T Rowe Price: US Stock Market in "Honeymoon Rally"

The best days to be buying US stocks were in the first few days after the election result, and even better, in the period before the vote

T. Rowe Price 18 January, 2017 | 2:31PM

Morningstar's "Perspectives" series features investment insights from third-party contributors. Here, Dave Eiswert, portfolio manager of the T. Rowe Price Global Focused Growth Equity, warns it may be time to take profits from US equities.

What a year 2016 was for investors. An early year bear market has given way to a full-on cyclical bull market that has powered through Brexit, Donald Trump’s US presidential victory, as well as general weakness in economic growth and corporate earnings. At least for now, the market is choosing to look through a crescendo of macro and political noise and change and focus on the potential for cyclical recovery.

While there remain many uncertainties at the macro level, the first 100 days of Trump’s presidency in 2017 will be watched with high intensity by markets. To state the obvious, this creates a set up for ongoing market volatility as well as likely stock and sector rotation. Knowing the stocks you want to buy and being confident enough to buy them during periods of weakness is going to be an ongoing necessity.

The question many are wrestling with is will Trump's presidency be defined by a focus on the populist policies that carried him to victory, or by traditional republican policies that may help to stimulate the US economy. In general, the market has narrowed down its focus on traditional Republican policies, and so far, we have seen much more of Trump the Republican versus Trump the populist. This is a positive, but the key question is whether this reality holds, especially under the pressures that will follow

In the near term, we think it makes sense to hold at least enough dry powder to take advantage of the occasional presidential ‘Tweet Storm’ that may rattle singular stocks or industries. We will certainly be aiming to pick up attractive long-term ideas when appropriate.

Why Did US Equities Bounce Post Election?

So, why the positive reaction to the election result, given the sell-off that was anticipated? Partly, it’s because Republicans spend more than Democrats, at least Democrats that have been prevented from spending for eight years by Congressional deadlock. History and rhetoric would tell us that we should expect policies aimed at growth; growth which will theoretically offset lower taxes and any increase in spending. That has a number of consequences if, indeed, growth rhetoric turns into a growth reality.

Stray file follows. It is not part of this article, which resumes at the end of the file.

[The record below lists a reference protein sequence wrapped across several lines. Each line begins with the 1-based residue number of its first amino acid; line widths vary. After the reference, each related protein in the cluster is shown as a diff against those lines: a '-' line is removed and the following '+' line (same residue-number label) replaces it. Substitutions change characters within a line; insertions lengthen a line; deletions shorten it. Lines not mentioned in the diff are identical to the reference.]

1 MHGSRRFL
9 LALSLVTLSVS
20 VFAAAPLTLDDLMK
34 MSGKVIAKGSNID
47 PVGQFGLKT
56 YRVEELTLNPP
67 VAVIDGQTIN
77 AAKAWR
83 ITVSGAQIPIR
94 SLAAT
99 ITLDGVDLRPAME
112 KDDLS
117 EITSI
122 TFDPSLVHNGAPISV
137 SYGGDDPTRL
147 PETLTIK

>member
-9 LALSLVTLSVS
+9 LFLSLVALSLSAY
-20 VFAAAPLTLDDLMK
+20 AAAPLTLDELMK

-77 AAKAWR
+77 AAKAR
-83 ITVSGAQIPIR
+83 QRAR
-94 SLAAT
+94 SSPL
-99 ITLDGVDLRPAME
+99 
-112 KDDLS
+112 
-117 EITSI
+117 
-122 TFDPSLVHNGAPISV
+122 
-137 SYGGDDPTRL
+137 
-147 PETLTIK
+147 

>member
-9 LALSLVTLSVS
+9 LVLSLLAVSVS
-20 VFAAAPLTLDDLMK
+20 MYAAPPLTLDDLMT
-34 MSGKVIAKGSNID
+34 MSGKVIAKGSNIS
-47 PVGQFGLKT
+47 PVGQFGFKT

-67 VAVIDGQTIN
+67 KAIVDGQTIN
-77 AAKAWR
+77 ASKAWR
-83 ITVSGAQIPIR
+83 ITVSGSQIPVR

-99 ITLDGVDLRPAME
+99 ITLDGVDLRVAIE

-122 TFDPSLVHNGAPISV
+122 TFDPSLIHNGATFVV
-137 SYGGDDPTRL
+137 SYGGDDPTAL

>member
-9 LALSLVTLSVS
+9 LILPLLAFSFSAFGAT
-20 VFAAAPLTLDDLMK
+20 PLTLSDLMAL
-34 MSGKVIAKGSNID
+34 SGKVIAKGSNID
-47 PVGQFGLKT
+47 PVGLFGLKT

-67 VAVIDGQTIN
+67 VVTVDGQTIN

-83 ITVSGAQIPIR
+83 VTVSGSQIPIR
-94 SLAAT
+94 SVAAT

Time will tell if this comes to pass, but we can certainly expect lower headline corporate and individual tax rates. This will be important for US companies pay high US tax rates, while foreign cash repatriation is also likely to happen. We would also expect a slowing and rolling back of some aspects of regulation. This may allow some pharmaceutical companies room to maintain or increase prices in the name of innovation and it has already taken some pressure off financial companies.

Given the upward trend that was already in motion, we should expect some further inflation, a modest interest rate increase cycle and a general shift in investor expectations around these factors. Expectations often dictate behaviour and it will be important to monitor this dimension in order to understand shifts in corporate policy, as well as in investor behaviour when expectations meet actual policy in 2017.

We would caution it is important not to forget that there is an element of honeymoon around US politics at present. The best days to be buying stocks were in the first few days after the US election result, and even better, in the period before the result. We would emphasise that, today, there’s a need to think longer-term and potentially trim some of the initial winners as policies become more distinct from the promises of an election campaign that became extreme by anyone’s measure.

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